Facebook comment fuels firestorm in Cornish school board controversyBy MEGHAN PIERCE
Union Leader Correspondent
May 29. 2014 7:59PM
CORNISH — School volunteers say a school board member should resign after making an offensive comment on Facebook related to a proposed policy they say is a slap in the face to parents who help out at Cornish Elementary.
“That’s why the public is so angry because volunteers are really the fabric of the community,” said parent volunteer Amy Healy, who has started an online petition to oppose the volunteer policy.
School Board member Holly Taft said Wednesday that her May 20 Facebook comment about having met with “F---tards” was not directed toward people who attended a school board meeting May 19, but another group of people she had met with that same night.
Taft admitted the word is inappropriate and that now that she is a public official, she recognizes she should modify her online behavior.
“I did not intend for everyone in the world to see it,” she said
Taft said she tends to be “over-the-top and ridiculous” on Facebook.
“Most people that know me, know me on Facebook, understand it’s part of my shtick,” Taft said.
About 100 people upset over the Facebook post turned out at Tuesday’s school board meeting, but were not allowed to speak.
“People were really fired up about the Facebook comment and there are many, many parents that want her to resign,” Healy said.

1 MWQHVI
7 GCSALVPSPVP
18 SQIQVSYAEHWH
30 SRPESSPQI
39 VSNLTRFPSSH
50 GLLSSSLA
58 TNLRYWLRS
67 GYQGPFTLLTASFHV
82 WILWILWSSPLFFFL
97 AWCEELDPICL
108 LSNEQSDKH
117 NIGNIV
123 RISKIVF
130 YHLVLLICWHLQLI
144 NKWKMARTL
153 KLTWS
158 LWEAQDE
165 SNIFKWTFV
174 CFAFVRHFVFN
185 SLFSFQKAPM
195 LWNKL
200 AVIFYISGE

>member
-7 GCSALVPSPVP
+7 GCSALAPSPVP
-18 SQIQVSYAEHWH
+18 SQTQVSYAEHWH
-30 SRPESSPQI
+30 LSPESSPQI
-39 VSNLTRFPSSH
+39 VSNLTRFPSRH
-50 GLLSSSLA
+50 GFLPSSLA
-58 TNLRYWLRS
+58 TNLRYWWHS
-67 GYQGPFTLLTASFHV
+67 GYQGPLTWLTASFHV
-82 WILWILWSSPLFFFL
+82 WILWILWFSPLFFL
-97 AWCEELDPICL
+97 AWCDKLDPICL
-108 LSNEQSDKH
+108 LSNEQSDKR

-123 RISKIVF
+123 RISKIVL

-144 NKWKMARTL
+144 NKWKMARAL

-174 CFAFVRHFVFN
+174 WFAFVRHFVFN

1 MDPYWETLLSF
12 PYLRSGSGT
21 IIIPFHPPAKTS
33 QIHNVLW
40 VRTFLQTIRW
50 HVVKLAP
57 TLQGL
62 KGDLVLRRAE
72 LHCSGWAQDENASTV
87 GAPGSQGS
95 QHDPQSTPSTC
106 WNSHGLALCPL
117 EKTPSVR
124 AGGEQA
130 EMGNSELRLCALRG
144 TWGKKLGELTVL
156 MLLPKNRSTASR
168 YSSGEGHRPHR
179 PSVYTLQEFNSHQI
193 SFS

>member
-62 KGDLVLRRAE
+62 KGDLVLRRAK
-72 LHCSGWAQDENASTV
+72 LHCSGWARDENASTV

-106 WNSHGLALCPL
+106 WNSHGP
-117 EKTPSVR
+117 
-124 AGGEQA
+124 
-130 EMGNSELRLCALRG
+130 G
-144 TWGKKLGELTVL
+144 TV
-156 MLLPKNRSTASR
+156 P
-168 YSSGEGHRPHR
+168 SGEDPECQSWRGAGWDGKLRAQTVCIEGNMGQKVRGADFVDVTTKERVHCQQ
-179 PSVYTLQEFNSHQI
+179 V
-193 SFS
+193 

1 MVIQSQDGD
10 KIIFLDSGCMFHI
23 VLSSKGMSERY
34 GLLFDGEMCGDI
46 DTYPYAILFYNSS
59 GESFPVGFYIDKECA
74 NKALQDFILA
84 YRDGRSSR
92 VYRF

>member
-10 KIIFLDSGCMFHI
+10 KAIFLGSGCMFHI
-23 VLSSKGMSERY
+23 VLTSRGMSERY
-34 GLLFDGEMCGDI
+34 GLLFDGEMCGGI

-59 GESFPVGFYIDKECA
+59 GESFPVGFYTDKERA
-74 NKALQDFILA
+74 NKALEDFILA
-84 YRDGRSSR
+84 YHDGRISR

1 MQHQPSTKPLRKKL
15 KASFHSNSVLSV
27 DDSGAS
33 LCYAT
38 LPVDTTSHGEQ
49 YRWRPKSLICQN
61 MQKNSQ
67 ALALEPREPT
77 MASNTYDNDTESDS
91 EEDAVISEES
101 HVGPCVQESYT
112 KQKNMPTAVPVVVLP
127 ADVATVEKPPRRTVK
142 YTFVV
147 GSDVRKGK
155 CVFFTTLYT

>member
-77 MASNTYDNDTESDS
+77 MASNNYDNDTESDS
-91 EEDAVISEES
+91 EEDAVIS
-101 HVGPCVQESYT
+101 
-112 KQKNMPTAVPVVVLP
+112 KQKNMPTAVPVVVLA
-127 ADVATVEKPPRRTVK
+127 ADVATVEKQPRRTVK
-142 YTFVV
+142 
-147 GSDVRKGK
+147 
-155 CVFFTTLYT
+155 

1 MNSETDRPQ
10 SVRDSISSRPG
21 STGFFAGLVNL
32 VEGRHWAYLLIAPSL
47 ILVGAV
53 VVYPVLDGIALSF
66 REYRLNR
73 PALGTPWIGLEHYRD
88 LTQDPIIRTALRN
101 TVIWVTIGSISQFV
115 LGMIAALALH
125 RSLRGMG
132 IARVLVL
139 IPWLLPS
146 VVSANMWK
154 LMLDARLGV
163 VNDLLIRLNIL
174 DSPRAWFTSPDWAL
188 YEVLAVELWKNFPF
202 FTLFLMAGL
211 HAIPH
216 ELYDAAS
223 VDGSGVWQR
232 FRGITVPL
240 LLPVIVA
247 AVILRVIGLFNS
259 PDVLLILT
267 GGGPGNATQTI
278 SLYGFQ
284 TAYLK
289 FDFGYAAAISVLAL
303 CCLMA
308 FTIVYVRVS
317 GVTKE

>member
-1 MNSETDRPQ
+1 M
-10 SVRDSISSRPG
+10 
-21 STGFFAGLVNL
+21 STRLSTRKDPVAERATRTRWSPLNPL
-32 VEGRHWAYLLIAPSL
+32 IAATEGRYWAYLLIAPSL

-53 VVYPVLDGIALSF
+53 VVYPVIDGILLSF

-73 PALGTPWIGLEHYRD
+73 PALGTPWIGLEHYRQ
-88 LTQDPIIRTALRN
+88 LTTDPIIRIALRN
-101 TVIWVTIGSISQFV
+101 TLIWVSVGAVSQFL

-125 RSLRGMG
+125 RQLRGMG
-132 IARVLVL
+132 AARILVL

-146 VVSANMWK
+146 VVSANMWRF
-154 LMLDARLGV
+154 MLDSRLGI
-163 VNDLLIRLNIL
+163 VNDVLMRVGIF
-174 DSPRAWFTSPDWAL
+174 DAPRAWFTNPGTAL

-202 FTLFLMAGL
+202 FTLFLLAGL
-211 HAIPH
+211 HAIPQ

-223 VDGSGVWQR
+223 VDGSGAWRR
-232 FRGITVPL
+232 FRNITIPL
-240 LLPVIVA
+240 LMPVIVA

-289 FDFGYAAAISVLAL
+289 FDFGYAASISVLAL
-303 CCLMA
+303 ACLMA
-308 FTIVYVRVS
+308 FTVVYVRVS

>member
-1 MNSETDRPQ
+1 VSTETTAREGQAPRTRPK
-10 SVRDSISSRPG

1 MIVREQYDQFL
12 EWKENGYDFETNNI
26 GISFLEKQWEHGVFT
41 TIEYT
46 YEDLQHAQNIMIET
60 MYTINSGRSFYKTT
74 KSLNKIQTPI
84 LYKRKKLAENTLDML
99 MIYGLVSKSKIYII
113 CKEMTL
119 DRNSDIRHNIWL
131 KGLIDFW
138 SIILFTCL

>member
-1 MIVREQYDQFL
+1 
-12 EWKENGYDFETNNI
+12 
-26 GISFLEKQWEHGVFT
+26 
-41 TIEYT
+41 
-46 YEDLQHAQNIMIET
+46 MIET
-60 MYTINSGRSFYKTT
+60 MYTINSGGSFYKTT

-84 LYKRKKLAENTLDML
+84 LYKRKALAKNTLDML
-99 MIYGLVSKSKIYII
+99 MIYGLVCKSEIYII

One board member, Sharon St. Martin, made a motion to open up the meeting for comments Tuesday.
“She felt strongly that the public needed a time to speak. When she made that motion no one seconded it. That’s when the community started chanting ‘Shame, shame, shame,’” Healy said.
Audience members passed around a petition Tuesday night calling for Taft’s resignation.
Longtime volunteer Katie Barber said she is at the center of the proposed volunteer policy, which reads: “Unenrolled children are not permitted to accompany a volunteer while school is in session. It is important that the volunteers’ focus be fully directed on the students they are assisting.”
The policy also includes provisions for field trips and after-school activities.
Barber said the controversy started when someone thought she had brought along an infant while working in the school after-care program.
Barber said when it was clarified she had not brought the child — whom she babysits — someone complained that she had changed the baby’s diaper one day in a classroom while she was a volunteer.
“Their concern was that I was working while volunteering,” Barber said. “They thought I was on the clock while I had the child there, which was not the case. Once that case was found to be a non-issue, they called their insurance company and found this was a liability to have this uninsured child in their school.”
Barber said she has been volunteering at the school for 11 years and that bringing her own unenrolled children to volunteer was never an issue.
Taft said Superintendent Middleton McGoodwin had met with Barber, who “didn’t want to comply with what the superintendent asked of her.”
“This is a young child and there is a legitimate concern the school could be held liable if the child is in the school and not receiving the full attention and care it needs,” Taft said.
She said the board intends to discuss and possibly vote on the volunteer policy at its next meeting on June 16.
“I’m sure it’s going to be a complete madhouse like it was (Tuesday),” volunteer Amy Healy said.